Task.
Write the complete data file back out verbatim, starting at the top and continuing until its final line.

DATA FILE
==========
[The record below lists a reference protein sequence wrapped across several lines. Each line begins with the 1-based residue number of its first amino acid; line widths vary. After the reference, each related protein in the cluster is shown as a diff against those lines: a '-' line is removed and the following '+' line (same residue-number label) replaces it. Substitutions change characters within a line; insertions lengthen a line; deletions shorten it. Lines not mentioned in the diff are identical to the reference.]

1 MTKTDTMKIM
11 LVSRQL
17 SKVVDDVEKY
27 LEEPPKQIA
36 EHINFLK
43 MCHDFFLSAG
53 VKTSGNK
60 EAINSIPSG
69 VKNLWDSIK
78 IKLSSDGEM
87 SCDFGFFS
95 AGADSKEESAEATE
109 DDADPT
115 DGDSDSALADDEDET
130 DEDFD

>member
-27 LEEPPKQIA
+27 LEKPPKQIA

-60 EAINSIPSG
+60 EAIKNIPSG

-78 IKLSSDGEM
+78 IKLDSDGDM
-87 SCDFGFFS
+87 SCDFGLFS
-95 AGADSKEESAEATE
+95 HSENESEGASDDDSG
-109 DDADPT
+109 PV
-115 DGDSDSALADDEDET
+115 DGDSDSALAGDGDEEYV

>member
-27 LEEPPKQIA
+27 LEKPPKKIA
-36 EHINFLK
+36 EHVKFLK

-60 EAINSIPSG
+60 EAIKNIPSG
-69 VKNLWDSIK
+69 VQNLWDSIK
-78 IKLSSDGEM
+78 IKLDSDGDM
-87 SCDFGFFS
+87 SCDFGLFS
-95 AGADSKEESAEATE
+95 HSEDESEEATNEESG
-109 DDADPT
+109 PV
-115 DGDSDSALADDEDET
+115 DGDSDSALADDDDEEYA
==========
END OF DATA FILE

[The record below lists a reference protein sequence wrapped across several lines. Each line begins with the 1-based residue number of its first amino acid; line widths vary. After the reference, each related protein in the cluster is shown as a diff against those lines: a '-' line is removed and the following '+' line (same residue-number label) replaces it. Substitutions change characters within a line; insertions lengthen a line; deletions shorten it. Lines not mentioned in the diff are identical to the reference.]

1 MTKTDTMKIM
11 LVSRQL
17 SKVVDDVEKY
27 LEEPPKQIA
36 EHINFLK
43 MCHDFFLSAG
53 VKTSGNK
60 EAINSIPSG
69 VKNLWDSIK
78 IKLSSDGEM
87 SCDFGFFS
95 AGADSKEESAEATE
109 DDADPT
115 DGDSDSALADDEDET
130 DEDFD

>member
-27 LEEPPKQIA
+27 LEKPPKQIA

-60 EAINSIPSG
+60 EAIKNIPSG

-78 IKLSSDGEM
+78 IKLDSDGDM
-87 SCDFGFFS
+87 SCDFGLFS
-95 AGADSKEESAEATE
+95 HSENESEGASDDDSG
-109 DDADPT
+109 PV
-115 DGDSDSALADDEDET
+115 DGDSDSALAGDGDEEYV

>member
-27 LEEPPKQIA
+27 LEKPPKKIA
-36 EHINFLK
+36 EHVKFLK

-60 EAINSIPSG
+60 EAIKNIPSG
-69 VKNLWDSIK
+69 VQNLWDSIK
-78 IKLSSDGEM
+78 IKLDSDGDM
-87 SCDFGFFS
+87 SCDFGLFS
-95 AGADSKEESAEATE
+95 HSEDESEEATNEESG
-109 DDADPT
+109 PV
-115 DGDSDSALADDEDET
+115 DGDSDSALADDDDEEYA